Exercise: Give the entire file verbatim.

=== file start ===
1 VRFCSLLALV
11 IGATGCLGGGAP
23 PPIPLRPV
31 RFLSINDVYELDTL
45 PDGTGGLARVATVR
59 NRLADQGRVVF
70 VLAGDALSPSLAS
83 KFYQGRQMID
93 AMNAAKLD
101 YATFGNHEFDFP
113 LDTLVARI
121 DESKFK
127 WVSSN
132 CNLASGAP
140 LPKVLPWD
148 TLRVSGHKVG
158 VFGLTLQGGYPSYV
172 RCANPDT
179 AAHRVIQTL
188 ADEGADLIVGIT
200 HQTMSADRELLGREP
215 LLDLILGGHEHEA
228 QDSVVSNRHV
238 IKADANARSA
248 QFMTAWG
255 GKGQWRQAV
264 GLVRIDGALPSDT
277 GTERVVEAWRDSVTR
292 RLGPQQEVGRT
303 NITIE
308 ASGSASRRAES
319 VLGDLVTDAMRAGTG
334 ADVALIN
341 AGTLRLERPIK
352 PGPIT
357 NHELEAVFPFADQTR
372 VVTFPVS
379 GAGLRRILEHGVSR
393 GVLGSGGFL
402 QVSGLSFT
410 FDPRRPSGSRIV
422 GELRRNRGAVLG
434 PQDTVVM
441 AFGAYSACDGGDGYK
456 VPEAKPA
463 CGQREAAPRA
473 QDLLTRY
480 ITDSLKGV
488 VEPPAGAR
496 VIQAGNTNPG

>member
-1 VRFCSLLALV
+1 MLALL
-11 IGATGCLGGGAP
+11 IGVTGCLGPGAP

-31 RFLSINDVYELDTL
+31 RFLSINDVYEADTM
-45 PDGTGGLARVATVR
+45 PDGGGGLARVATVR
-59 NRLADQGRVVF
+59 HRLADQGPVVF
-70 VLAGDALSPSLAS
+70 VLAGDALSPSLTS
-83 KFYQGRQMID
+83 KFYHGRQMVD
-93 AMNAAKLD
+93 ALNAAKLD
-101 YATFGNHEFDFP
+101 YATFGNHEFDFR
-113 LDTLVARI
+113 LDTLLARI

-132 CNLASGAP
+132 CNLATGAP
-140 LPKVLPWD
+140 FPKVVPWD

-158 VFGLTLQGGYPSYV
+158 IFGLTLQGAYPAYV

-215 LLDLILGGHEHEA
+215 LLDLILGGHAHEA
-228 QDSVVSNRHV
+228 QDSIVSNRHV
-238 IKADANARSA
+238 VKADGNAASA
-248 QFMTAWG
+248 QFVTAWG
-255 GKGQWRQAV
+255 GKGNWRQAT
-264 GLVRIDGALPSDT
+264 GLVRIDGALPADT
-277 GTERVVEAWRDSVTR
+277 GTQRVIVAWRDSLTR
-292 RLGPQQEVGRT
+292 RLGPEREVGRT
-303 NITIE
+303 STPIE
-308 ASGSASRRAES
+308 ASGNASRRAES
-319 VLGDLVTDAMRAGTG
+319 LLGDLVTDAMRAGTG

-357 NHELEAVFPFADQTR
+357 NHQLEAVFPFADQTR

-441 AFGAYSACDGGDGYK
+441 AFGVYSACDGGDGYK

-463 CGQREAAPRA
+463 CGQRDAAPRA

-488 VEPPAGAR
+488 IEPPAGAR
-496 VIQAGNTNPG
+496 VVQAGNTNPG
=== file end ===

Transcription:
1 VRFCSLLALV
11 IGATGCLGGGAP
23 PPIPLRPV
31 RFLSINDVYELDTL
45 PDGTGGLARVATVR
59 NRLADQGRVVF
70 VLAGDALSPSLAS
83 KFYQGRQMID
93 AMNAAKLD
101 YATFGNHEFDFP
113 LDTLVARI
121 DESKFK
127 WVSSN
132 CNLASGAP
140 LPKVLPWD
148 TLRVSGHKVG
158 VFGLTLQGGYPSYV
172 RCANPDT
179 AAHRVIQTL
188 ADEGADLIVGIT
200 HQTMSADRELLGREP
215 LLDLILGGHEHEA
228 QDSVVSNRHV
238 IKADANARSA
248 QFMTAWG
255 GKGQWRQAV
264 GLVRIDGALPSDT
277 GTERVVEAWRDSVTR
292 RLGPQQEVGRT
303 NITIE
308 ASGSASRRAES
319 VLGDLVTDAMRAGTG
334 ADVALIN
341 AGTLRLERPIK
352 PGPIT
357 NHELEAVFPFADQTR
372 VVTFPVS
379 GAGLRRILEHGVSR
393 GVLGSGGFL
402 QVSGLSFT
410 FDPRRPSGSRIV
422 GELRRNRGAVLG
434 PQDTVVM
441 AFGAYSACDGGDGYK
456 VPEAKPA
463 CGQREAAPRA
473 QDLLTRY
480 ITDSLKGV
488 VEPPAGAR
496 VIQAGNTNPG

>member
-1 VRFCSLLALV
+1 MLALL
-11 IGATGCLGGGAP
+11 IGVTGCLGPGAP

-31 RFLSINDVYELDTL
+31 RFLSINDVYEADTM
-45 PDGTGGLARVATVR
+45 PDGGGGLARVATVR
-59 NRLADQGRVVF
+59 HRLADQGPVVF
-70 VLAGDALSPSLAS
+70 VLAGDALSPSLTS
-83 KFYQGRQMID
+83 KFYHGRQMVD
-93 AMNAAKLD
+93 ALNAAKLD
-101 YATFGNHEFDFP
+101 YATFGNHEFDFR
-113 LDTLVARI
+113 LDTLLARI

-132 CNLASGAP
+132 CNLATGAP
-140 LPKVLPWD
+140 FPKVVPWD

-158 VFGLTLQGGYPSYV
+158 IFGLTLQGAYPAYV

-215 LLDLILGGHEHEA
+215 LLDLILGGHAHEA
-228 QDSVVSNRHV
+228 QDSIVSNRHV
-238 IKADANARSA
+238 VKADGNAASA
-248 QFMTAWG
+248 QFVTAWG
-255 GKGQWRQAV
+255 GKGNWRQAT
-264 GLVRIDGALPSDT
+264 GLVRIDGALPADT
-277 GTERVVEAWRDSVTR
+277 GTQRVIVAWRDSLTR
-292 RLGPQQEVGRT
+292 RLGPEREVGRT
-303 NITIE
+303 STPIE
-308 ASGSASRRAES
+308 ASGNASRRAES
-319 VLGDLVTDAMRAGTG
+319 LLGDLVTDAMRAGTG

-357 NHELEAVFPFADQTR
+357 NHQLEAVFPFADQTR

-441 AFGAYSACDGGDGYK
+441 AFGVYSACDGGDGYK

-463 CGQREAAPRA
+463 CGQRDAAPRA

-488 VEPPAGAR
+488 IEPPAGAR
-496 VIQAGNTNPG
+496 VVQAGNTNPG